FOOD: Transforming the American Table

Snack Nation

Between 1950 and 2000, the United States became a nation of snackers.  Manufacturers introduced a host of packaged snacks that catered to basic cravings for sugar, salt, and fat.  By the 1980s, people were consuming snacks everywhere—at home, work, and school, and while in the car or walking down the sidewalk. Yet as these items became widely accessible and affordable, many questioned whether they were contributing to the loss of healthy eating patterns and the overconsumption of foods with little nutritional value.

Upswing in snacks, 1970–1993

Upswing in snacks, 1970–1993

Adapted from the American Journal of Clinical Nutrition, March 1, 1999

Potato chip tin, 1950s

Gift of Paula Johnson

Food companies understood that advertising products in terms of science and health would appeal to consumers in the 1950s. The New Era potato chip tin promised health and vitality through scientifically processed snacks. It also encouraged consumers to “Feast without Fear,” a slogan to erase anxieties about overindulging, a common problem with snacks.

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Super Snack Bowl

Since the first Super Bowl football game in 1967, the annual championship contest has become a national day of snacking.  For many Americans watching at home on television, the game has become secondary to the feasting.  Game-day favorites include pizza, chicken wings, chips, nuts, popcorn, dips, spreads, and beer.

Football snack bowl, 1990s

Gift of Flo and Skip Ford

Flo and Skip Ford have hosted Super Bowl parties for friends and neighbors since 1997. Chili, taco dip, and crab dip are their perennial favorites.

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Super Bowl spread, 2000s

Super Bowl spread, 2000s

Courtesy of Emily Hoar, Mary Ellen Leonard, Dana Richards, and S. Kaye

Creative game-watchers have built “snack stadiums” with a variety of sweet and savory snack foods as raw materials. The average American consumes 1,200 calories during the Super Bowl.

Super Bowl Wagers, 1993

Super Bowl Wagers, 1993

When the Dallas Cowboys defeated the Buffalo Bills in 1993, Texas Senator Phil Gramm received Buffalo chicken wings from New York Senator Alfonse D'Amato.  Most Super Bowl bets between politicians involve regional foods. Buffalo wings were created in 1964 and have become a Super Bowl standard.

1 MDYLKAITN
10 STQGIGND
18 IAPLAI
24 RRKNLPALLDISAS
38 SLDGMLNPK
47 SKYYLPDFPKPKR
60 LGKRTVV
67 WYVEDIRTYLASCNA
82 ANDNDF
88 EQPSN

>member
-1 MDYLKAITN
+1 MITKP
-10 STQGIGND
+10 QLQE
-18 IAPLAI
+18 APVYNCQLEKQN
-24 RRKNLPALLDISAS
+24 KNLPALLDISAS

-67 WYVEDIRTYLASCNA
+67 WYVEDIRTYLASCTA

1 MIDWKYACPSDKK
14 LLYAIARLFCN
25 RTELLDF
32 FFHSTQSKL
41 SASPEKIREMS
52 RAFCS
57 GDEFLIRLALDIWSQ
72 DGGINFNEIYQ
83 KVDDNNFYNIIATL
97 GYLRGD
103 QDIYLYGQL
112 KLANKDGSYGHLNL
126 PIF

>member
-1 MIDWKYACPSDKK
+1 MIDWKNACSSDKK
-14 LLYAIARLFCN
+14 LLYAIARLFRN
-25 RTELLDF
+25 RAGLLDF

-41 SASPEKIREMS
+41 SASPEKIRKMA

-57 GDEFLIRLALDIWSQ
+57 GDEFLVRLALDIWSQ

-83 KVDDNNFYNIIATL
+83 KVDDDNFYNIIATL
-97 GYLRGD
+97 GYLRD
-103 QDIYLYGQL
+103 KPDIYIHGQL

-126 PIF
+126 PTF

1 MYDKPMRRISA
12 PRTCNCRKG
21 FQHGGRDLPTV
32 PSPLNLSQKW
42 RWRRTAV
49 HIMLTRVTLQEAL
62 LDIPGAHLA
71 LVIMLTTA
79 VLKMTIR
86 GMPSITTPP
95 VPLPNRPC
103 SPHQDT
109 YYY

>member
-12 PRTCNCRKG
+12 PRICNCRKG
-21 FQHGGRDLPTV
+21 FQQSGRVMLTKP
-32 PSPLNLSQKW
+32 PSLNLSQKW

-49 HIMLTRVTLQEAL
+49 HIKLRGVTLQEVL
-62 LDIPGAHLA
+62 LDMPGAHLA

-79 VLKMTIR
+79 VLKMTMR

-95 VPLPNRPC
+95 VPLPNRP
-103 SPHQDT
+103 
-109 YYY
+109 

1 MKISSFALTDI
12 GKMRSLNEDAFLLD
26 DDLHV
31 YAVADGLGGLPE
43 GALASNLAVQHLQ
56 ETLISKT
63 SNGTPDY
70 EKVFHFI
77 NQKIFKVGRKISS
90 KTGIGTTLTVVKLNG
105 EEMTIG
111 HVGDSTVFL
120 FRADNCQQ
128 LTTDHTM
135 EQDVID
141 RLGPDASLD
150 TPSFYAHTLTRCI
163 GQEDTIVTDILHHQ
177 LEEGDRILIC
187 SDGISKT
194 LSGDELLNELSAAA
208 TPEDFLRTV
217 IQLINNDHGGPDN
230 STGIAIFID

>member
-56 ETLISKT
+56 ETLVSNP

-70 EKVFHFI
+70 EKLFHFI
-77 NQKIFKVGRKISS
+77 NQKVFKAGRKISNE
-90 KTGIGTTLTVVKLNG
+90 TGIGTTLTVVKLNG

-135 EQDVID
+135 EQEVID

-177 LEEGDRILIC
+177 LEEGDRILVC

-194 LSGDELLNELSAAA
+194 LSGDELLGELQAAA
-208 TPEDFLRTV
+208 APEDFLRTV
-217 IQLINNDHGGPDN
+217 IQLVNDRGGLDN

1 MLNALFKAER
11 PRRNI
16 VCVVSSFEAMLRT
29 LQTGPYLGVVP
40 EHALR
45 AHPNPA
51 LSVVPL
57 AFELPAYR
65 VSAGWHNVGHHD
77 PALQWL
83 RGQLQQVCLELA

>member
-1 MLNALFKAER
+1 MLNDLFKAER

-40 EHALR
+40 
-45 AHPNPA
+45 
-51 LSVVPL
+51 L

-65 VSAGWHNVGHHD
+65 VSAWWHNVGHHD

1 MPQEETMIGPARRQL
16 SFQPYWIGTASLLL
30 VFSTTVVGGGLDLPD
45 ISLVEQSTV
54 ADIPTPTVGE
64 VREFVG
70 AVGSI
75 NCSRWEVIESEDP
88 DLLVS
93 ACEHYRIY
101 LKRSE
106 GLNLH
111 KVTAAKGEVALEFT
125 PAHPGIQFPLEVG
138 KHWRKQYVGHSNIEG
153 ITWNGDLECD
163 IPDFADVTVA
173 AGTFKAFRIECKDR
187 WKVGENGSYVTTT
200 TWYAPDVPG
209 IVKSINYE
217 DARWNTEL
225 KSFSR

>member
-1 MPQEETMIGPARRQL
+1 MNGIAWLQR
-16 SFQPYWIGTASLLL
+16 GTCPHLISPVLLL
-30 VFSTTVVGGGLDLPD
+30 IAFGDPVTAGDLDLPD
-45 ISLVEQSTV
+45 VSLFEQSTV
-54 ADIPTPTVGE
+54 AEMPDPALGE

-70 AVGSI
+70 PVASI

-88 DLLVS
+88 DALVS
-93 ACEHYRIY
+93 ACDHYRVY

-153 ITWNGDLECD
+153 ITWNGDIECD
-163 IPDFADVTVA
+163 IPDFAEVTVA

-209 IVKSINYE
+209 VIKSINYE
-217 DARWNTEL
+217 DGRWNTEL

Courtesy of AP Images

Super Bowl gourmet

Super Bowl gourmet

Blondie © Dist. by King Features, Inc., Hearst Holding, Inc. 

By 2012, even Dagwood Bumstead (from the long-running comic strip) stocked up on food for Super Bowl Sunday. Known for his penchant for enormous sandwiches (the “Dagwood” is named for him), Bumstead proved he was in step with changing food preferences in the United States by ordering huge quantities of pulled pork, sushi, shrimp, and crab cakes, in addition to pizzas galore.

From Street to Staple

Fritos corn chips launched a snack empire by transforming a popular Mexican street food, fritas, little fried things, into a mass-produced, mass-marketed snack staple. C. E. Doolin of San Antonio, Texas, purchased a recipe and equipment for making the chips by hand from Gustavo Olguin in 1932. By 1950, having applied Henry Ford’s assembly-line methods to their production, Doolin was selling bags of Fritos nationwide.

Production line in Los Angeles, 1950s

Production line in Los Angeles, 1950s

Courtesy of Kaleta Doolin

Fritos display, around 1950

Fritos display, around 1950

Courtesy of Kaleta Doolin

This rolling display featured an early version of the Fritos mascot that traveled between grocery stores.

Cooking with Fritos, about 1960

Cooking with Fritos, about 1960

Courtesy of Kaleta Doolin

Doolin imagined Fritos as a side dish or ingredient. His mother, Daisy Dean, developed all kinds of recipes, from Fritos chili pie to Fritos chocolate cookies.

Frito Kid ashtray, around 1952

Frito Kid ashtray, around 1952

Gift of Kaleta Doolin

Like many other 1950s snack manufacturers, Doolin adopted a mascot. The Frito Kid’s cowboy attire evoked the snack’s ties to Texas. This figure stood on Doolin’s desk.

Casa de Fritos, Disneyland, 1955

Casa de Fritos, Disneyland, 1955

Courtesy of Kaleta Doolin

Frito Bandito ad, around 1968

Frito Bandito ad, around 1968

The Frito Bandito replaced the Frito Kid in 1967. Speaking broken English, he robbed people of their Fritos, a reference to the “Mexican bandit” stereotype in Westerns. He was retired in 1971 due to complaints from the public.

Corn-shell shaper and fryer, 1955–1958

Gift of Kaleta Doolin

C. E. Doolin opened the restaurant Casa de Fritos at Disneyland in 1955, where he promoted Fritos and served Mexican and Tex-Mex foods. The menu included a “Tacup,” a small, easy-to-eat taco, made in a device patented by Doolin. This tool is an early mockup for the Tacup iron.

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